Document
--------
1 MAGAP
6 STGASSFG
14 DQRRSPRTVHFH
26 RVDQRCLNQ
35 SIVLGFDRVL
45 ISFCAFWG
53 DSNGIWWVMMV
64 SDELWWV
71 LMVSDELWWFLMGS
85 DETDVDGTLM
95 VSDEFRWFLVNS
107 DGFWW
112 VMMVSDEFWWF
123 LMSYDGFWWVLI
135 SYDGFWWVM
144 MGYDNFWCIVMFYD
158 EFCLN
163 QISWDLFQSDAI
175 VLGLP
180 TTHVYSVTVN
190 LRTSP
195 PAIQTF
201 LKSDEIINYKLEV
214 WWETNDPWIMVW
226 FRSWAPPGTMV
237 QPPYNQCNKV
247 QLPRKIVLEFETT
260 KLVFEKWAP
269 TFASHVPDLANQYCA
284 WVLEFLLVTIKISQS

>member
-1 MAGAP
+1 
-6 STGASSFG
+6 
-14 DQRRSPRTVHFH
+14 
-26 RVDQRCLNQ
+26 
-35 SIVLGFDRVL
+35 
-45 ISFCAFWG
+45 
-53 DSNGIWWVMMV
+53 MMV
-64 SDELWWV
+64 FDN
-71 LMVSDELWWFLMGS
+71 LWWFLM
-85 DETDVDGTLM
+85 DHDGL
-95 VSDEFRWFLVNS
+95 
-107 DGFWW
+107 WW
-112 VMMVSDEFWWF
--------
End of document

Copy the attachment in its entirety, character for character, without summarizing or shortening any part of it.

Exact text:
1 MAGAP
6 STGASSFG
14 DQRRSPRTVHFH
26 RVDQRCLNQ
35 SIVLGFDRVL
45 ISFCAFWG
53 DSNGIWWVMMV
64 SDELWWV
71 LMVSDELWWFLMGS
85 DETDVDGTLM
95 VSDEFRWFLVNS
107 DGFWW
112 VMMVSDEFWWF
123 LMSYDGFWWVLI
135 SYDGFWWVM
144 MGYDNFWCIVMFYD
158 EFCLN
163 QISWDLFQSDAI
175 VLGLP
180 TTHVYSVTVN
190 LRTSP
195 PAIQTF
201 LKSDEIINYKLEV
214 WWETNDPWIMVW
226 FRSWAPPGTMV
237 QPPYNQCNKV
247 QLPRKIVLEFETT
260 KLVFEKWAP
269 TFASHVPDLANQYCA
284 WVLEFLLVTIKISQS

>member
-1 MAGAP
+1 
-6 STGASSFG
+6 
-14 DQRRSPRTVHFH
+14 
-26 RVDQRCLNQ
+26 
-35 SIVLGFDRVL
+35 
-45 ISFCAFWG
+45 
-53 DSNGIWWVMMV
+53 MMV
-64 SDELWWV
+64 FDN
-71 LMVSDELWWFLMGS
+71 LWWFLM
-85 DETDVDGTLM
+85 DHDGL
-95 VSDEFRWFLVNS
+95 
-107 DGFWW
+107 WW
-112 VMMVSDEFWWF